President Trump understands a key metric in real estate value -- location.
It is true in Manhattan -- a corner condo on a high floor is going to cost more than a basement unit near the elevator. And it is certainly true in the White House. Even a tiny spot next to the Oval Office is more coveted than a larger space upstairs in the West Wing.
CNN's Jeff Zeleny took us through the competition in the new Trump power structure, including presidential son-in-law Jared Kushner's move into a tiny space that offers the closest proximity to the President.
"Reince Priebus, the chief of staff, I'm told will have the chief of staff's office, which has a fireplace as we all know, long conference table, access to outside," revealed Zeleny.
"I'm told that Jared Kushner will be sitting in a smaller office, but the one that is closest to the Oval Office."
2) A frequent Trump critic comes to his aid in CIA fight
Gen. Michael Hayden has a long track record in public service, including a stint as director of the Central Intelligence Agency, and has been a frequent critic of President Trump during his running battle with America's spy agencies and his campaign season affinity for Vladimir Putin.
But he is a Trump ally in one important fight -- the effort to get Kansas Republican Rep Mike Pompeo confirmed as the next CIA chief.
Mary Katharine Ham of The Federalist detailed General Hayden's cases for swift confirmation.
"(Hayden) said (Pompeo) is going to follow the law and come to Congress if he thinks there should be a change," says Ham.
"It's interesting because there's been so much fire between the CIA and Trump that on the other side, a respected veteran is coming out and saying, "Look, let's get this moving. the national security operation is important."
3) Trump team keeping an eye on agencies
The Trump White House did not appreciate it when the National Park Service Twitter account retweeted a New York Times comparison noting that President Obama has a bigger crowd for his 2009 Inaugural than President Trump had for his on Friday.
So word went put for the agency to stand down -- and stop tweeting.
Not likely to be a significant moment when we look back in 100 days and assess the administration's start. But Peter Baker of The New York Times called it an episode worth watching as we see how strong a hand the new White House will try to take over the minute-to-minute actions of far flung government agencies.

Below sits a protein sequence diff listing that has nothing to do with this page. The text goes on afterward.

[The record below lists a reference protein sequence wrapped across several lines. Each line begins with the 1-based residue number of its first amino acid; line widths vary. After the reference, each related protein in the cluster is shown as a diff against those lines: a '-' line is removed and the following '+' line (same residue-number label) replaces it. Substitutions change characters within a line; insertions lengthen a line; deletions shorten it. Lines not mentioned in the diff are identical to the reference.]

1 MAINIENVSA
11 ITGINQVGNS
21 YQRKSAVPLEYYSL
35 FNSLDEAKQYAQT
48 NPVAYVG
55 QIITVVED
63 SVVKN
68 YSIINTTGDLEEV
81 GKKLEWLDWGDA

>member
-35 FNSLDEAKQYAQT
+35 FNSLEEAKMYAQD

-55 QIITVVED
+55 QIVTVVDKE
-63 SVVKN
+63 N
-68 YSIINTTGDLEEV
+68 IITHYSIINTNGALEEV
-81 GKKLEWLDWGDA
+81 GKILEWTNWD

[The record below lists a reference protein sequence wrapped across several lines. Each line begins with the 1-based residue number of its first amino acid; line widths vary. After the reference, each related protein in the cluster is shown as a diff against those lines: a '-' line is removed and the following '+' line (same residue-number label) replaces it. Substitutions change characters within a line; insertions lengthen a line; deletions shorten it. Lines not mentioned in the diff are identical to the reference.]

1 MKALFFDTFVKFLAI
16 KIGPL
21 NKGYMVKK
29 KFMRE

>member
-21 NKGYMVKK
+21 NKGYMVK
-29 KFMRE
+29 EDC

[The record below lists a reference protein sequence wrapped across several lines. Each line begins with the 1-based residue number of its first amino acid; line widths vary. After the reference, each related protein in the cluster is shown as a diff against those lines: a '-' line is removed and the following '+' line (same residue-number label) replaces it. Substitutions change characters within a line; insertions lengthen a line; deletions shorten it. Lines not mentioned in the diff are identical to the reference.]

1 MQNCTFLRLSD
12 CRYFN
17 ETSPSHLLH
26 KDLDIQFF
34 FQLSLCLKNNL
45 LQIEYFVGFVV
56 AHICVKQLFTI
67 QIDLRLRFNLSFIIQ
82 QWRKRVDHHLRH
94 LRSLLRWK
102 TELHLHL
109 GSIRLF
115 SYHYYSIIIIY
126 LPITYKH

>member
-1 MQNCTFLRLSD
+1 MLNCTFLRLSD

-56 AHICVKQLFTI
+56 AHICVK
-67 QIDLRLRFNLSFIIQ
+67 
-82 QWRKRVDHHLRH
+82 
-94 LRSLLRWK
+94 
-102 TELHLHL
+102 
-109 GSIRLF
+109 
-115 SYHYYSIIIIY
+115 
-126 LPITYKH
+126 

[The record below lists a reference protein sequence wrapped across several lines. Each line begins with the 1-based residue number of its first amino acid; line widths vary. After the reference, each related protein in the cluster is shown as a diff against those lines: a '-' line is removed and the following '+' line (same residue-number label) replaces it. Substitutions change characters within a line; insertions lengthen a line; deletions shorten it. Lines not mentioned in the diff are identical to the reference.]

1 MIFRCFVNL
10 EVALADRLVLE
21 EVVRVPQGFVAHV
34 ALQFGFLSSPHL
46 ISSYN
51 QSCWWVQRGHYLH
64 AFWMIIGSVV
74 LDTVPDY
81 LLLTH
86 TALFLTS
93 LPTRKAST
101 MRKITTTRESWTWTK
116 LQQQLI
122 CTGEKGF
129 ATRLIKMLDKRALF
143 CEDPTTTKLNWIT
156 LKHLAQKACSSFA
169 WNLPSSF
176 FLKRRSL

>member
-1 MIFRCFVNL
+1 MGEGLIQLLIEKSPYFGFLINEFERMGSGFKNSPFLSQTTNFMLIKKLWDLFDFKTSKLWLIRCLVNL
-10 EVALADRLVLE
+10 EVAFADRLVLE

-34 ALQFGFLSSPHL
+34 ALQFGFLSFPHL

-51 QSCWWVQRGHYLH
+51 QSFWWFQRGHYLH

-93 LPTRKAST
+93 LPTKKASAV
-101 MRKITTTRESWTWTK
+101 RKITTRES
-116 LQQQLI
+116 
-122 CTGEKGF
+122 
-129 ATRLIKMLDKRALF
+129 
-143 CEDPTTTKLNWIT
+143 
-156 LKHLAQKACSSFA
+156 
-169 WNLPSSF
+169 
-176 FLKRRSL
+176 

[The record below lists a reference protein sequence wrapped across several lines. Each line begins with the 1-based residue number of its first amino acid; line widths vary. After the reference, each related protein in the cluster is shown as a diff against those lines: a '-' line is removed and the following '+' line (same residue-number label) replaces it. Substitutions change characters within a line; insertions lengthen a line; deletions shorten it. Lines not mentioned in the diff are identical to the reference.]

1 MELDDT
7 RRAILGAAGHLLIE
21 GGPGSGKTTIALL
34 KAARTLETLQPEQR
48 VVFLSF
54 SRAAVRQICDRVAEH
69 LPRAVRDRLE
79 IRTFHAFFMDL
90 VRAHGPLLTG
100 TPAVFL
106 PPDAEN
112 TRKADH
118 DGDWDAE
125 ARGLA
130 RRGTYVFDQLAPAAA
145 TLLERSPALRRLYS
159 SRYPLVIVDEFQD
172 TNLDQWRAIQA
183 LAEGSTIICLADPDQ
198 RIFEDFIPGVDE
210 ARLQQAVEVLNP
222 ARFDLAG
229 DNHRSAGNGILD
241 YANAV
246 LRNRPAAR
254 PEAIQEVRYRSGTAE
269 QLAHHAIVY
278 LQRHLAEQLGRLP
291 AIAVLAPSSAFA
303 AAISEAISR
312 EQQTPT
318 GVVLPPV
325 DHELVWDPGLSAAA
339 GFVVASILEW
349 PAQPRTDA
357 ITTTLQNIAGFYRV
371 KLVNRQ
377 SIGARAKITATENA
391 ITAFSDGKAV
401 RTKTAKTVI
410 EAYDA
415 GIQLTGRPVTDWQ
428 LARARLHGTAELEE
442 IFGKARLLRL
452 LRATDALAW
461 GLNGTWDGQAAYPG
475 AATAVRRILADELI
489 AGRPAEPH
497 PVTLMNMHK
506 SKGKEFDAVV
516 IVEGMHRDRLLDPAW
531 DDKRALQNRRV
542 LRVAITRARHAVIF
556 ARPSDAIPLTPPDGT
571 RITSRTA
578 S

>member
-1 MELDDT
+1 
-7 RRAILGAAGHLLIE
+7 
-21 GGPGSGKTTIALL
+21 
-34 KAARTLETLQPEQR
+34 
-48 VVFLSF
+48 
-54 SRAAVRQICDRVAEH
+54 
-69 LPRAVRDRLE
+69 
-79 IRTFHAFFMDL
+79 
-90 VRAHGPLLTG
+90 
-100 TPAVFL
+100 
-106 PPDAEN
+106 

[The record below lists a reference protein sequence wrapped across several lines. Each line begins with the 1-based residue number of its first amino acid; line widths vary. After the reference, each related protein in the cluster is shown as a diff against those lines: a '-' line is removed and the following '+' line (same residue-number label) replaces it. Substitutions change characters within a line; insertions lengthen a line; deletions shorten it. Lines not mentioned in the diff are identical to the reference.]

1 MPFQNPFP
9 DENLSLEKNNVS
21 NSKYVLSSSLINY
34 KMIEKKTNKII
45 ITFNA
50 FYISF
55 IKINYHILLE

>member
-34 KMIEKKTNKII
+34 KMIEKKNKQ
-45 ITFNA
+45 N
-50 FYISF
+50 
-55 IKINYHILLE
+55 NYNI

"My colleague from the New York Times tweeted out on Friday pictures we've all been looking at of the different inaugurations.
It was then retweeted by the National Park Service, which is normally in charge of that patch of ground and they got in trouble for that," reports Baker.
"The Trump people didn't like that and the National Park Service went offline. It's a really interesting period; agencies in the government, which are probably pretty suspicious of this new president, to watch them deal with a new president who is pretty suspicious of them."
4) Help wanted: Important vacancies remain unfilled
As prospective Trump Cabinet members get their hearings on Capitol Hill, there is a scramble to find key deputies across the sprawling federal bureaucracy.
There are worries in GOP circles that team Trump is running behind in making these choices -- and stories across Washington that one issue is getting people to say yes.
Top Trump aides say not to worry, and promise a steady stream of announcements in the days ahead.
But the Treasury Department is one example. Steven Mnuchin is the Wall Street veteran tapped to lead the department. CNN is told he wants a veteran Washington hand as his top deputy, but was unsuccessful in his first foray. GOP sources say the Trump transition team identified Texas Rep. Jeb Hensarling as a good fit. But word is Hensarling -- who was considered but not chosen for the top Treasury job -- said he wasn't interested.
5) The party needs a leader -- will Obama weigh in?
Barack Obama is now a former president and private citizen but promises to step into some political battles if he deems it right or necessary. A big question in Washington is whether his list includes the race to lead the Democratic National Committee.
We know Obama's favorite in the race is Tom Perez, who was most recently Obama's labor secretary.
But will the former president work the phones and twist arms to help Perez round up votes?
CNN's Nia-Malika Henderson explored the dynamics.
"His guy, Tom Perez, the former labor secretary, is running as well as Michael Blake who is running as the vice chair; he is an Obama staffer. [Obama] has said very complimentary things about both," explains Henderson.
"Michael Blake is actually using some of Obama's former fundraisers in Chicago to fund his race. it will be interesting to see if he officially endorses and if it matters."